Ad trackers aren't just a privacy threat – they can double page load times


Ad trackers aren’t just a threat to your privacy – they can making browsing a drag by doubling page load times according to a survey (opens in new tab) by online privacy company Ghostery (opens in new tab).

Researchers used a custom-built web crawler to analyze the top 500 websites in the US (as determined by Alexa (opens in new tab)) – once using Ghostery’s tracker blocking browser extension, and once without.

First, be proactive in protecting your own privacy

Jeremy Tillman, Ghostery

Without trackers blocked, just 17% of pages loaded within five seconds. Over 60% took longer than 10 seconds, and nearly 5% took over a minute. When trackers were blocked, the average page load time dropped by over half. Ghostery calls this difference the ‘tracker tax’ – and it’s not the only price to pay for 'free' sites.

There’s a whole ecosystem built up around trackers, which were present in 90% of the web pages crawled. They work by gathering snippets of information about you that might not be worth much on their own, but combine to create a detailed picture of you as an individual – your location, income, nationality, marital status, political views and more.

This is all tied together with a piece of personally identifying information like an email address that you use across multiple sites, making a package that’s a valuable tool for advertisers that enables them to target you with laser precision.

Stopping trackers

It’s a whole industry, so how can you take down trackers, protect your privacy and speed up page load times?

“First, be proactive in protecting your own privacy,” Jeremy Tillman, director of product at Ghostery, tells TechRadar. “A lot’s been said recently about GDPR, but even with these regulations in place, it doesn’t solve the core problem of businesses built around your data.”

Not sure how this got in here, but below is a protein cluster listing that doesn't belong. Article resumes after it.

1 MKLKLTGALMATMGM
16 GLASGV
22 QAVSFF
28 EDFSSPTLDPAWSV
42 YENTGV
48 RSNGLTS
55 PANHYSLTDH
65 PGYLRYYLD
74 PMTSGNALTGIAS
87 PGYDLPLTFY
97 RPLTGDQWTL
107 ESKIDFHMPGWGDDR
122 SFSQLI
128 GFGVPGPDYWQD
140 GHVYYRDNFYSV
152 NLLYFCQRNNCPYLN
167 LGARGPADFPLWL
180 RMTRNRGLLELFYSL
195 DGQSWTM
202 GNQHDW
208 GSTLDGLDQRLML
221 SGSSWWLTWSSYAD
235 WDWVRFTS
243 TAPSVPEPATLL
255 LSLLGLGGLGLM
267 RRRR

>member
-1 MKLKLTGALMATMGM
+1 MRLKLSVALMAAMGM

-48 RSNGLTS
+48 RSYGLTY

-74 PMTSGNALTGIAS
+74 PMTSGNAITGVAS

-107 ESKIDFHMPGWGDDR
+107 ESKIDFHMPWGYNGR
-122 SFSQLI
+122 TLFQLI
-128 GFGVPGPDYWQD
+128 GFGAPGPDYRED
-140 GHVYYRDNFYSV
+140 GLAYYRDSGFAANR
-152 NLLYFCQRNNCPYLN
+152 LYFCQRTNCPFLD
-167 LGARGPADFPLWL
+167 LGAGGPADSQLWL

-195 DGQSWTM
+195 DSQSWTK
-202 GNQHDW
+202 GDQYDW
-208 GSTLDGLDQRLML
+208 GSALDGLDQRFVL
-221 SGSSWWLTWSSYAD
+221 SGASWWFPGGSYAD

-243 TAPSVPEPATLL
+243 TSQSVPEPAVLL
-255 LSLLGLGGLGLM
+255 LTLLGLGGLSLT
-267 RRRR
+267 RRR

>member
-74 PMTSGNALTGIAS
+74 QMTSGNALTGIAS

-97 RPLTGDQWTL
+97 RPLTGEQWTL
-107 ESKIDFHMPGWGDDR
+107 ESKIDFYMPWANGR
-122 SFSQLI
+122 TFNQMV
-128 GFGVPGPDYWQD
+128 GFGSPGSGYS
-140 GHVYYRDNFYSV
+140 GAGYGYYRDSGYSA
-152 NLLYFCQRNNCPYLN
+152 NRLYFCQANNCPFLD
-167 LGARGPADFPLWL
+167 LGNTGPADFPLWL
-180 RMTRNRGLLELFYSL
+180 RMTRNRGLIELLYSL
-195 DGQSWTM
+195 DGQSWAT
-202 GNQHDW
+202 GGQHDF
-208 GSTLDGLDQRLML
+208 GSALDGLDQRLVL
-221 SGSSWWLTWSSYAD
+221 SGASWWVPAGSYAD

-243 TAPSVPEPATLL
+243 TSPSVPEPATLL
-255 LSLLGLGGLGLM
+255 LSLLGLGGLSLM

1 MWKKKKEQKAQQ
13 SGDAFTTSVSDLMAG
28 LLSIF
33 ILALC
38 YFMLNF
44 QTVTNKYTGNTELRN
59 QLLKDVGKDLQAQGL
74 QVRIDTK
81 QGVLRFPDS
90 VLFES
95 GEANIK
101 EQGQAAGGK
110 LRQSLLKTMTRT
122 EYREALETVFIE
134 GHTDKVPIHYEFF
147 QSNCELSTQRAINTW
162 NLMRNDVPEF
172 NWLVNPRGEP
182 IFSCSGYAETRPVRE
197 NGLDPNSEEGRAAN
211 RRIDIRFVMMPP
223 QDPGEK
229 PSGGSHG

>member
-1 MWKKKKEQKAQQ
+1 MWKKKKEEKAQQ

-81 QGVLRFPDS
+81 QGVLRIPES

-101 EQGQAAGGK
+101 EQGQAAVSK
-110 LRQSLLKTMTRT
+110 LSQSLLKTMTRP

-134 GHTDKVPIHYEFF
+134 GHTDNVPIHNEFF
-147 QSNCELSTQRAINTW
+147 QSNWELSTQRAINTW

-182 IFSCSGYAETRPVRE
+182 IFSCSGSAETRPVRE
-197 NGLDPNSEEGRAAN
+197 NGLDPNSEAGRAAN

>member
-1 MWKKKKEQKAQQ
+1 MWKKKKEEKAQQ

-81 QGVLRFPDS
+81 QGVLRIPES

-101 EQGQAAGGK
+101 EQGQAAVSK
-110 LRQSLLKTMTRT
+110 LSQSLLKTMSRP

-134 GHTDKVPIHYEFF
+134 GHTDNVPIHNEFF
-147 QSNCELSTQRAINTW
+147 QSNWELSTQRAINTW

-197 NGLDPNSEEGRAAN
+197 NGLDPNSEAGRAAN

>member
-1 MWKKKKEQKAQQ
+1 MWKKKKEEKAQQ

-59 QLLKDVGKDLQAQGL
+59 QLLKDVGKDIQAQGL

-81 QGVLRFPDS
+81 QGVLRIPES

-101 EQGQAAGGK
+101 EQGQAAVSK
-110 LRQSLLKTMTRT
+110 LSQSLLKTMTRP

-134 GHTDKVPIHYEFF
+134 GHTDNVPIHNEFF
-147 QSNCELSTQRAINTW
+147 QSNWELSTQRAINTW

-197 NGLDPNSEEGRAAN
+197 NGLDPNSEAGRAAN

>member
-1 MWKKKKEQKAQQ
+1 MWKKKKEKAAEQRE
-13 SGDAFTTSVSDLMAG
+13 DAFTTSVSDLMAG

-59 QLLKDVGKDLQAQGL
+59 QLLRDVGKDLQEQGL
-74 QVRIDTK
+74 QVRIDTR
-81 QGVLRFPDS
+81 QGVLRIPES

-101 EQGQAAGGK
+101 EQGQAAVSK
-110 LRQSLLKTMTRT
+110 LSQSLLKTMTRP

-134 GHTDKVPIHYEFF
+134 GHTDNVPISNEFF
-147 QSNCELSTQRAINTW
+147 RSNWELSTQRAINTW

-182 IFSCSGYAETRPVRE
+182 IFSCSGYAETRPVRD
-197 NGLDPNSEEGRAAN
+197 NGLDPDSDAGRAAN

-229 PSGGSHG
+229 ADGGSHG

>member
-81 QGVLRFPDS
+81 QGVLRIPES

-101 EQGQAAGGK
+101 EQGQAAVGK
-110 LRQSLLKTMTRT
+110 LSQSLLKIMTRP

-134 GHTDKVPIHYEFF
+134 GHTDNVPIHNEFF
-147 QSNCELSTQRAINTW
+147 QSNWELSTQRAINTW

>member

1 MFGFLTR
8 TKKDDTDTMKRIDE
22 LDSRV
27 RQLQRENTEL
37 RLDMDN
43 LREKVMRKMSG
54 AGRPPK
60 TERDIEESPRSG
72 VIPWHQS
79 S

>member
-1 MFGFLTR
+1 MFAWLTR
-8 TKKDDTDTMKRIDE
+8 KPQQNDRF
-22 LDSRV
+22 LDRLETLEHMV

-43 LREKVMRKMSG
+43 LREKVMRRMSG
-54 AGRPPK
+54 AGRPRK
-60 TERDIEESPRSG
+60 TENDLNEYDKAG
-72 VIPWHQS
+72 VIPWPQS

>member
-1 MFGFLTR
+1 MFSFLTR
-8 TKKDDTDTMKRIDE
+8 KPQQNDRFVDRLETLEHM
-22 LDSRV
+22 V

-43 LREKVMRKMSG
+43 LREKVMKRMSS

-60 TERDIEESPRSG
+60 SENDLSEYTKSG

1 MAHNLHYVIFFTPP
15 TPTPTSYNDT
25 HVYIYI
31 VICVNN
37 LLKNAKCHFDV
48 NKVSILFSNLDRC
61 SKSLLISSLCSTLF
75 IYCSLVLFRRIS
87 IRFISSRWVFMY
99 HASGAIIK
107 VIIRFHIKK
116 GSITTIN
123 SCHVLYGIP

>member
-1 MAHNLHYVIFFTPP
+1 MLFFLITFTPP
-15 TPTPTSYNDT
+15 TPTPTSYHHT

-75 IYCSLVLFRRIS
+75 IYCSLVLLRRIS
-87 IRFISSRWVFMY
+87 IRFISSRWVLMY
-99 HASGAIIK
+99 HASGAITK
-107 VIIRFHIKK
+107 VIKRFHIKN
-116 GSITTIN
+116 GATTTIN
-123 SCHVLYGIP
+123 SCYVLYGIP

Your phone can not only monitor what you see, it can also track where you are and which places you visit

Jeremy Tillman, Ghostery

Naturally Tillman advises using a tracker blocker like Ghostery, but he also recommends checking sites’ privacy settings and possibly using a VPN to hide your location, providing an extra layer of anonymity.

He also suggests using a third-party web browser with tracking protection for mobile devices.

“That’s really essential because your phone can not only monitor what you see, it can also track where you are and which places you visit,” he says. 

Using a third-party browser with built-in tracker blocking will also give you better protection on the desktop. 

If you’re looking for a privacy-first mobile browser, there are several options to choose from, including Cliqz (opens in new tab) by Ghostery’s parent company, and Firefox Focus (opens in new tab).

Cat and mouse

Tillman describes blocking trackers the traditional wau as a game of cat-and-mouse. "Trackers are always changing," he says, "and if we don’t have one in our database, we can’t block it.

"To address this, we have a new AI tracker filter. This works in a different way, detecting trackers in real time – even ones that aren’t in our database. Rather than blocking them, it scrubs the data that’s being sent, stripping out personal information like your email address." Ghostery has also added an ad-blocker that works in a similar way.

Some of the bigger browser developers, including Google, are taking steps to minimize the impact of ads on everyday browsing, but their built-in tools are only designed to block the most egregious of advertisers.

Ghostery's conclusion is clear: you might already be aware of trackers' impact on your privacy, but speed can also take a real hit – and you'll have to take matters into your own hands to avoid it. After all, your time is money.

Cat Ellis

Cat is the editor of TechRadar's sister site Advnture. She’s a UK Athletics qualified run leader, and in her spare time enjoys nothing more than lacing up her shoes and hitting the roads and trails (the muddier, the better)